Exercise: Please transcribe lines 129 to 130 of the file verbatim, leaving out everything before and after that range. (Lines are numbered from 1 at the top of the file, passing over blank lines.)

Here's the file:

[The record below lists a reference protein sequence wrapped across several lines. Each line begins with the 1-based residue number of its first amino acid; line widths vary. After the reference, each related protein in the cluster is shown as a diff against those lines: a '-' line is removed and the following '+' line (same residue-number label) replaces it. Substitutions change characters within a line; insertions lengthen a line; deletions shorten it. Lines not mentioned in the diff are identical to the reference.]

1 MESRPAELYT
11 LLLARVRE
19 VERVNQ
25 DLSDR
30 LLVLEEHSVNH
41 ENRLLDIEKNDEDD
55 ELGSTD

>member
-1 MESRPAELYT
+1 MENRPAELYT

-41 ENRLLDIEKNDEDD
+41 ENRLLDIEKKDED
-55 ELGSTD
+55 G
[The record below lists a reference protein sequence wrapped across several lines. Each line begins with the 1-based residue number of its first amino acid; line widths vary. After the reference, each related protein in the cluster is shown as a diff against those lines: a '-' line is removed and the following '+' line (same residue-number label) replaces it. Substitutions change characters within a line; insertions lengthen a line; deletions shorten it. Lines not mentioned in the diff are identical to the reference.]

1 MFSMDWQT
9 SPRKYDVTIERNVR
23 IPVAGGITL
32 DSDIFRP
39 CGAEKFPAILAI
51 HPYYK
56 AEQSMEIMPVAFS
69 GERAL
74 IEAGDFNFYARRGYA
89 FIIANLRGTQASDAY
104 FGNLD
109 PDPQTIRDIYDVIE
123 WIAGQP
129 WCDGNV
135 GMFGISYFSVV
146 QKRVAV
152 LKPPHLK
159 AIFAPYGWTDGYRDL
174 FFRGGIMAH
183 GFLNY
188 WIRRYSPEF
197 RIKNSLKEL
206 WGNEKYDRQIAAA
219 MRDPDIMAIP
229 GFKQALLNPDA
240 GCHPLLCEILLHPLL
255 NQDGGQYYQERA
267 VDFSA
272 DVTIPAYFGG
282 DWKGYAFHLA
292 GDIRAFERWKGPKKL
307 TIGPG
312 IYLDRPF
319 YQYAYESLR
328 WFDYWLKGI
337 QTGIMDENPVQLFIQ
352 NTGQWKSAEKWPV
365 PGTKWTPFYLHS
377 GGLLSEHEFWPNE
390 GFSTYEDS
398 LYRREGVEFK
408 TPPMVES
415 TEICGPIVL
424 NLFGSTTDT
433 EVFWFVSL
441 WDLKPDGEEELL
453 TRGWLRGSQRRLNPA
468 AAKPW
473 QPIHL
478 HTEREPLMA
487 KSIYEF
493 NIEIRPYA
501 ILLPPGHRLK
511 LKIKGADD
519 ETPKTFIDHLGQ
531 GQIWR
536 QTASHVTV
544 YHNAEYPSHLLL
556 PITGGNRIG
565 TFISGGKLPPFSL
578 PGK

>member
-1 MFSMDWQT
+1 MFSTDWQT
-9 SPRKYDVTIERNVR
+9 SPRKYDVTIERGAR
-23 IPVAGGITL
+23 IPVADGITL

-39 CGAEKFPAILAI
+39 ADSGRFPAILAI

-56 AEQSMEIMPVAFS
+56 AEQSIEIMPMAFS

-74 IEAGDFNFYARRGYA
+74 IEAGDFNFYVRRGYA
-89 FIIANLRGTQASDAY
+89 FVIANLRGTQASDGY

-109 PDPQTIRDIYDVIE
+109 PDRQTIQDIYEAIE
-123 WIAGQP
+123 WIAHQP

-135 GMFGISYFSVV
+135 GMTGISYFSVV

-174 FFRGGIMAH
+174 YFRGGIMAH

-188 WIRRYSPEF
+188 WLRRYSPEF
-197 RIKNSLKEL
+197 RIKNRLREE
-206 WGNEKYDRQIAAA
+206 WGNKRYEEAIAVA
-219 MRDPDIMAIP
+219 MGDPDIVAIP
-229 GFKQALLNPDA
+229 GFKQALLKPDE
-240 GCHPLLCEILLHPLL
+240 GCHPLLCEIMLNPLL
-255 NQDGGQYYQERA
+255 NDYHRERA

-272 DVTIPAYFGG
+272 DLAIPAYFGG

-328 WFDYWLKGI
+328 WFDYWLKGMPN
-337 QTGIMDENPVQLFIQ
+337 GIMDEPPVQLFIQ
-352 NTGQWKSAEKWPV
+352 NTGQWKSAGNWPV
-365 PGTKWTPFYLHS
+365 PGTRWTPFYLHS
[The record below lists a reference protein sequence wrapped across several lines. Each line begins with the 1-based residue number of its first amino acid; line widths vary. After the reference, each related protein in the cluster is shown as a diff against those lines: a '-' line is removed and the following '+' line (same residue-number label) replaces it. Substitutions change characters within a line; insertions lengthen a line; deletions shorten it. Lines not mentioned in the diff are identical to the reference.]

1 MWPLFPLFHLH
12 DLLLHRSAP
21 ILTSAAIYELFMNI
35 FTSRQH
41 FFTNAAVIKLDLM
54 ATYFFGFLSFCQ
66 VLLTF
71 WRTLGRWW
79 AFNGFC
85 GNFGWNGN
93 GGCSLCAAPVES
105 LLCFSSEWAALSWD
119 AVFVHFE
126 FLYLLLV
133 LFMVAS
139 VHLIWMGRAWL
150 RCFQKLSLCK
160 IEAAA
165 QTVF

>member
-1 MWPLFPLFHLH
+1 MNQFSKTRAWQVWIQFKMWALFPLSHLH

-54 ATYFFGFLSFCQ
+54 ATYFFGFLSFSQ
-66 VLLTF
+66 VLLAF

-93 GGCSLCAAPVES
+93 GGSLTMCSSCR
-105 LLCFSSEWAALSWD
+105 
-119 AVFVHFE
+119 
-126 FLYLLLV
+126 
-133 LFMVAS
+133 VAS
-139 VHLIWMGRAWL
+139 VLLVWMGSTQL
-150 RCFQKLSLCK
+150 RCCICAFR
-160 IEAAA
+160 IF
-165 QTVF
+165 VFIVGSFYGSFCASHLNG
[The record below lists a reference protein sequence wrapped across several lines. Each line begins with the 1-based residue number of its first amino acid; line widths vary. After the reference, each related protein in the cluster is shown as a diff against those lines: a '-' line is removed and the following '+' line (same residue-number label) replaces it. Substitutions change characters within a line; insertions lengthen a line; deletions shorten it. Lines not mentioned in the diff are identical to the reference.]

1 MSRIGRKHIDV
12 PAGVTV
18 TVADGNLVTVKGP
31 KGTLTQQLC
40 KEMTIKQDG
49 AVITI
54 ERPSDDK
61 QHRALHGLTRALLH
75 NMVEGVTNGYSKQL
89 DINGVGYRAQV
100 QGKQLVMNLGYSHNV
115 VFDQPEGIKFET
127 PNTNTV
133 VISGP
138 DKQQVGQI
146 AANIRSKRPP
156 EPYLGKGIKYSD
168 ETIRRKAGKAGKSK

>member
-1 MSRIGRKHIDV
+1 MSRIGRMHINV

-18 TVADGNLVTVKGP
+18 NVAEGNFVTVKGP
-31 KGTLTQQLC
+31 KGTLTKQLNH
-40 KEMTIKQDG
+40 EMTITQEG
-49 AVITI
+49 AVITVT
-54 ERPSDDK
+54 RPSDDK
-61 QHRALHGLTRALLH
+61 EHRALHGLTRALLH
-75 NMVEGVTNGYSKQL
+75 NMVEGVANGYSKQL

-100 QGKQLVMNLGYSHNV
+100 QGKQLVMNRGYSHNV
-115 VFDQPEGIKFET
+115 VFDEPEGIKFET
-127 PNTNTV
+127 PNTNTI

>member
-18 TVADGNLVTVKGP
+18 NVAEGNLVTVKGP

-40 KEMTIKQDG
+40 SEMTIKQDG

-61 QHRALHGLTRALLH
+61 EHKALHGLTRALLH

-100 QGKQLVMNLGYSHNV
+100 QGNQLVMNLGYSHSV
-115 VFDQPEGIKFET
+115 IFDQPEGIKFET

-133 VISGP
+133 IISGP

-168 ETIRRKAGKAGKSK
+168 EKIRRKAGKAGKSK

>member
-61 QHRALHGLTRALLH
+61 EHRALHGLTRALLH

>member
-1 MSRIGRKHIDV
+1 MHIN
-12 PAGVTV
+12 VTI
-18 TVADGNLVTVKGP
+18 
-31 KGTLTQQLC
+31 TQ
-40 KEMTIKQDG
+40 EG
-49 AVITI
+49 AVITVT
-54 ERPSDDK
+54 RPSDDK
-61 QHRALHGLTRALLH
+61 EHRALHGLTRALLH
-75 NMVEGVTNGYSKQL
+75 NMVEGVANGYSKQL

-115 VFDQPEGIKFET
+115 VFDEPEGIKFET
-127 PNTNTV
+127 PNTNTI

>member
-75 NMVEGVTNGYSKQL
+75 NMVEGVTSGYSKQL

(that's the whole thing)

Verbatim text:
35 FTSRQH
41 FFTNAAVIKLDLM